ENTERTAINMENT ARTS & CULTURE
Review

In Michelle Fierro's painting, mistakes lead only to possibility

Step into “Michelle Fierro: New Paintings” and it’s clear that the L.A. artist is a first-rate noodler. Each of her 17 paintings at c.nichols project in Mar Vista comes off as casual, comfortable in its own skin and blissfully unburdened by the idea that art’s job is to keep up appearances.

The atmosphere is welcoming, something like stepping into the studio of an artist who couldn’t care less about impressing anyone, and who knows in her bones that she has to do her own thing.

That’s where the crunch and the substance, or the heft and the wallop, of Fierro’s noodlings come into focus. Her thoughtful meanderings — of paint, pencil and studio detritus sometimes scraped right off the floor —  never pretend that painting provides some kind of safe space where an artist can do whatsoever she likes, viewers be damned.

That attitude toward painting, particularly abstraction, has been with us for decades. It’s usually accompanied by the idea that bigger is better, and that the boldest, most muscular gestures are the best.

Michelle Fierro's “Coarser Tones,” 2016, mixed media, 50 inches by 61.5 inches.
Michelle Fierro's “Coarser Tones,” 2016, mixed media, 50 inches by 61.5 inches. (c.nichols project)
Michelle Fierro's “Interior Rub,” 2016, mixed media.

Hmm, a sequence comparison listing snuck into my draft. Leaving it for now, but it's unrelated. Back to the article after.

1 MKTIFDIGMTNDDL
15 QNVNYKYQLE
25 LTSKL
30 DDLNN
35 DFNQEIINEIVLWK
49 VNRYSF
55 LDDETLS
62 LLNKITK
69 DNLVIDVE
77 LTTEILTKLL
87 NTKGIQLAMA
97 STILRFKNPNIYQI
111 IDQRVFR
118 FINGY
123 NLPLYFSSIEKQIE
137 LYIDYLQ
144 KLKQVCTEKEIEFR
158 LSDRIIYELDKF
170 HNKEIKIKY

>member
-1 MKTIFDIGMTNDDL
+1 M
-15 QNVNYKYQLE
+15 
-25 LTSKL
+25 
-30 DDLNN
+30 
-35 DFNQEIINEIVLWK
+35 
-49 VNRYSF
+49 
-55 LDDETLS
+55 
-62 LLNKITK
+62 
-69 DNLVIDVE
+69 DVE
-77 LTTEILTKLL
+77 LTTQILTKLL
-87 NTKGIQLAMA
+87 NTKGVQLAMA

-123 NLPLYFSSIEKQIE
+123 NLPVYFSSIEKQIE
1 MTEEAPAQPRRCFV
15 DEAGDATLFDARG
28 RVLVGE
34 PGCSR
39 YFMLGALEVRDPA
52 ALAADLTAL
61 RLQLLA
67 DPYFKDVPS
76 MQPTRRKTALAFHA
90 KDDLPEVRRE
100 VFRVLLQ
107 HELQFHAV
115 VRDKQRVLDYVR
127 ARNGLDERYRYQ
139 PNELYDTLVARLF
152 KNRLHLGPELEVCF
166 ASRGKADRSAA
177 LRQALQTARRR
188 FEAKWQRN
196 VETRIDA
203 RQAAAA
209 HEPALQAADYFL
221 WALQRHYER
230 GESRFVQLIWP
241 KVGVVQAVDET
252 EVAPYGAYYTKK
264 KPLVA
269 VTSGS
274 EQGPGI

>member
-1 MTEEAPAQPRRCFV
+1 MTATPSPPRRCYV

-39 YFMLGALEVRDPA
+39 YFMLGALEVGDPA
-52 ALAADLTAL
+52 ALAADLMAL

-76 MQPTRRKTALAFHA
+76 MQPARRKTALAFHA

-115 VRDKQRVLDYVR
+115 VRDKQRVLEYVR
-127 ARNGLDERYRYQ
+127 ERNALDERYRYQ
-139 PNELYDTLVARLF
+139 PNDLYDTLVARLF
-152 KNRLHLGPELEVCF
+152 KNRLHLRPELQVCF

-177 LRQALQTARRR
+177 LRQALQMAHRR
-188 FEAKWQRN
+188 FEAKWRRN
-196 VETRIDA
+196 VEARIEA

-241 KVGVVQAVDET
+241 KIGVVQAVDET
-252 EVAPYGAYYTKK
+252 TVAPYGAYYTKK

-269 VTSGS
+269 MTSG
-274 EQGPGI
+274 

Michelle Fierro's “Interior Rub,” 2016, mixed media. (c.nichols project)

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In contrast, Fierro’s purposeful smudgings and scrapings and smearings convey her uneasiness about gestural expressionism and the self-expressive bombast that often goes with it.

Patience plays an important role. Indecision signals not weakness. Instead, second thoughts suggest complexity and the presence of multiple perspectives. Blotting out earlier versions and painting over mistakes is part of the process by which Fierro transforms wayward marks into unexpected possibilities.

In her hands, painting is not a public stage on which an artist struts her stuff. It’s a place to make room for a different way of thinking about painting — and being in the world.

c.nichols project, 12613½ Venice Blvd., L.A. Through March 25; closed Sundays and Mondays. (310) 915-1930, www.cnicholsproject.com

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